The Academic Boycott : American success vs. French censorship

Last month’s murders at Charlie Hebdo have revealed a paradox in French attitudes to freedom of expression. On the one hand, French public pronouncements display a rhetorical attachment to unlimited….

Last month’s murders at Charlie Hebdo have revealed a paradox in French attitudes to freedom of expression. On the one hand, French public pronouncements display a rhetorical attachment to unlimited freedom of speech as one of the foundations of the Republic; on the other hand, it is still impossible even to debate the merits of the academic boycott of Israel on practically any French university campus. Freedom of speech is more deeply rooted in the United States, perhaps especially at universities. It is still possible to punish an individual academic who says things that some influential members of the university community don’t want to hear, as last year’s withdrawal of Steven Salaita’s position at the University of Illinois demonstrated. But it’s not possible to impose such punishment because of the content of the speech — for a state institution like the University of Illinois, it would probably be unconstitutional. Salaita was instead sanctioned for being rude and therefore unprofessorial. When several New York state legislators threatened in 2013 to withhold funds from Brooklyn College for hosting a debate with Omar Barghouti and BDS supporter Judith Butler, they were immediately condemned by the university president and disavowed by then mayor Michael Bloomberg and New York Governor Andrew Cuomo, both of whom were on record for their hostility to BDS, on free speech grounds. Just last month, the Chancellor of the University of California of Santa Cruz stood by his choice of long-term activist and BDS supporter Angela Davis to present the annual speech on Martin Luther King Day — entitled “Racism, Militarism, Poverty: From Ferguson to Palestine” — in the face of vocal opposition on the part of a national pro-Zionist organization. A resolution presented at last December’s meeting of the American Anthropological Association, calling for the organization to go on record in opposition to the academic boycott, only received 52 out of 700 votes. That, in the United States, is the least that can be expected.

Sustained by this tradition of free expression, the BDS movement continues to grow on American campuses, much to the consternation of its opponents. The Association for Asian American Studies and the American Studies Association both voted to support the academic boycott in the winter of 2013-2014. Some 1000 anthropologists have signed pro-boycott petitions, while only 400 signed an anti-boycott statement. Another pro-BDS statement was recently signed by 29 professors at Stanford University, with nearly all disciplines represented. The statement on the home page of USACBI, the US Campaign for an Academic and Cultural Boycott of Israel, now lists 1234 academic supporters.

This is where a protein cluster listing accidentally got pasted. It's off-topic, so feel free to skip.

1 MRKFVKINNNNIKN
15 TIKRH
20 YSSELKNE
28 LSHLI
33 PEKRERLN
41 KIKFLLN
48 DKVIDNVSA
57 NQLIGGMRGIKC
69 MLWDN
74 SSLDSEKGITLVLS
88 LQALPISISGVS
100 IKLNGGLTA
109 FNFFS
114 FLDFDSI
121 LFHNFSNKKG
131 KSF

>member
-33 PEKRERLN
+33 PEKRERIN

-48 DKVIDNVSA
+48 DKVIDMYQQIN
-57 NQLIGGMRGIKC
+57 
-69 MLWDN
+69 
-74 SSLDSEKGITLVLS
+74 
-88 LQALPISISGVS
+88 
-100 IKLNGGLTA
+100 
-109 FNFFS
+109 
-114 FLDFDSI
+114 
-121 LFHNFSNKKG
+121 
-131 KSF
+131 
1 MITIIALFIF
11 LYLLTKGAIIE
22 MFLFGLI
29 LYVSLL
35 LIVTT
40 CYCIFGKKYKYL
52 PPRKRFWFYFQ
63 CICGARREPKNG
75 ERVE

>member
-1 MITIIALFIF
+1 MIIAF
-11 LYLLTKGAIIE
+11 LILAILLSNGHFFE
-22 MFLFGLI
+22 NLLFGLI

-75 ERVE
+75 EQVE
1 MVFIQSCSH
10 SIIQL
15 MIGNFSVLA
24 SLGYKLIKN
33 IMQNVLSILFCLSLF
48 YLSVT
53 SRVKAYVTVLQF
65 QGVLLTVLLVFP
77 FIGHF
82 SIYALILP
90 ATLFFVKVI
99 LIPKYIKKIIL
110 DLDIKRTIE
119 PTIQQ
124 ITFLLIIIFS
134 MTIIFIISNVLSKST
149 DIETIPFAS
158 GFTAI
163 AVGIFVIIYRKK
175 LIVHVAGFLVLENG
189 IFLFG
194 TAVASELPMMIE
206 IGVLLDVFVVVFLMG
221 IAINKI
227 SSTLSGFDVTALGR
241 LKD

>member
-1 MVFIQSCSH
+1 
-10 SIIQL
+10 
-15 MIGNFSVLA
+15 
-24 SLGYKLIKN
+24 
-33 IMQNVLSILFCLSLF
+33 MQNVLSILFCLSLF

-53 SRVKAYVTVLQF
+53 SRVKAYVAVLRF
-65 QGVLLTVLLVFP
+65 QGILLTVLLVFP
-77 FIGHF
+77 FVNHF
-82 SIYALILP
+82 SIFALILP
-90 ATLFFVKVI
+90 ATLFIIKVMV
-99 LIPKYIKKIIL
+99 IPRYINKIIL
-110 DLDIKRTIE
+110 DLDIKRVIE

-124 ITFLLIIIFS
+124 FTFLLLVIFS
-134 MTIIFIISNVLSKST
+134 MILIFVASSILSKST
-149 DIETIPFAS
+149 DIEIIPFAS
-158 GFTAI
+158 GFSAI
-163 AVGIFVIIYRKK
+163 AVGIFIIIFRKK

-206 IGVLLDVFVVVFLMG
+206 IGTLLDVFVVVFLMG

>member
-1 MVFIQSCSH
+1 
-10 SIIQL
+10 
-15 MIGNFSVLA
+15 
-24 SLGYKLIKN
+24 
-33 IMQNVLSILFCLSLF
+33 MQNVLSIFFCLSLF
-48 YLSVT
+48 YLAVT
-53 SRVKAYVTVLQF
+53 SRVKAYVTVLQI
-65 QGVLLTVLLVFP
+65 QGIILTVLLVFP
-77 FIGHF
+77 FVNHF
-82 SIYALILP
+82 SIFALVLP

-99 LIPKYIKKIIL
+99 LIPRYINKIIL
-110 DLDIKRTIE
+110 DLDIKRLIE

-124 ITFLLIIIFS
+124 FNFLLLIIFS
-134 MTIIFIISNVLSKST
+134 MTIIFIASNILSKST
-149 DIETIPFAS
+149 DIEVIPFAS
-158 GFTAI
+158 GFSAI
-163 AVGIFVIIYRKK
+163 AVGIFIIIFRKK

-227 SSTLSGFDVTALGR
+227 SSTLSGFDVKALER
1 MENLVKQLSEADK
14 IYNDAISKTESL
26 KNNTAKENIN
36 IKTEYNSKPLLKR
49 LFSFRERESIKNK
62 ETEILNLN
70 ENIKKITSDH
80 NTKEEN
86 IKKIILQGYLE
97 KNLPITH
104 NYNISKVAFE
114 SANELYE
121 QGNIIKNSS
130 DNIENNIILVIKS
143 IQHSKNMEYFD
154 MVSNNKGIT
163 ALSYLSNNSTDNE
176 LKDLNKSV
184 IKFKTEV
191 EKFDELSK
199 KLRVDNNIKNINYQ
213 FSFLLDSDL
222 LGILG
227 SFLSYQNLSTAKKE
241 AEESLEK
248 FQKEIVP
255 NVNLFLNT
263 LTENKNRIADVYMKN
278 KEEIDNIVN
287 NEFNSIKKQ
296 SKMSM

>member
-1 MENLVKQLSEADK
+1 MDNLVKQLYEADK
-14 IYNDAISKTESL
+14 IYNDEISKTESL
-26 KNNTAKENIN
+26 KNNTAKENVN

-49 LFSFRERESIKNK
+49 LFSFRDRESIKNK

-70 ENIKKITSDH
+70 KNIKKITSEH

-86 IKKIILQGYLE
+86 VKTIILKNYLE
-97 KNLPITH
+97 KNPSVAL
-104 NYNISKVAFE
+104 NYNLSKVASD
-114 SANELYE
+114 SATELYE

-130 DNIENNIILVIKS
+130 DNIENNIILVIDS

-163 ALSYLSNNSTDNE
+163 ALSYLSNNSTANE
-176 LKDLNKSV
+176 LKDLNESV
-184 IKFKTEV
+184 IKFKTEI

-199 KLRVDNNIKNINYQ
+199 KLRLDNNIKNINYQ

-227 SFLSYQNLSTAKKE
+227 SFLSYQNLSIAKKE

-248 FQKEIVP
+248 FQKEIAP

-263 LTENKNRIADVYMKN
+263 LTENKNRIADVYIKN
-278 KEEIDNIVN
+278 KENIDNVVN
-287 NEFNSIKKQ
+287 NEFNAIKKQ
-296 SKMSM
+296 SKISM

It is too soon to call BDS a majority position, of course, and even mild resolutions critical of Israeli treatment of Palestinians have been voted down at recent annual meetings of the (very large) American Historical Association and the (even larger) Modern Language Association. However, in contrast to the situation in France, in the United States the academic boycott is considered a legitimate option. Its campus opponents attempt to discredit BDS through (more or less) reasoned debate, not by using administrative measures, as in France, to make debate impossible.

Thus the most vocal BDS opponents published a book last November entitled The Case Against Academic Boycotts of Israel. This follows on a surprisingly strong pro-BDS issue in late 2013 in the Journal of Academic Freedom, published by the American Association of University Professors, which in turn followed the publication in 2012 of The Case for Sanctions against Israel, edited by BDS leader Omar Barghouti and Canadian activist Naomi Klein, a collection of essays mainly by academics.

Students are also deeply involved in BDS, especially in supporting university divestment from corporations contributing to human rights violations in Israel. Student governments at six of the nine campuses of the University of California where the Free Speech Movement was born in 1964 — have passed resolutions “calling on the UC Regents to divest endowment and pension funds from companies such as Raytheon, Hewlett-Packard, Caterpillar, and Cemex.” In December 2014, UC graduate students affiliated with the United Auto Workers local 2865 voted by a margin of 65% to 35% to join the BDS movement — the first major union in the US to do so.

There are now boycott and divestment initiatives on major campuses across the country and in a growing number of professional associations — too many to name. And of course there are growing movements in opposition as well; for example the Academic Advisory Council of “The Third Narrative,” which describes itself as an initiative of “Liberal Zionism,” has attracted a number of supporters of Israel. What I have found most striking is how quickly BDS became part of the university landscape, making it increasingly difficult for Third Narrative advisors to maintain their leftist credentials.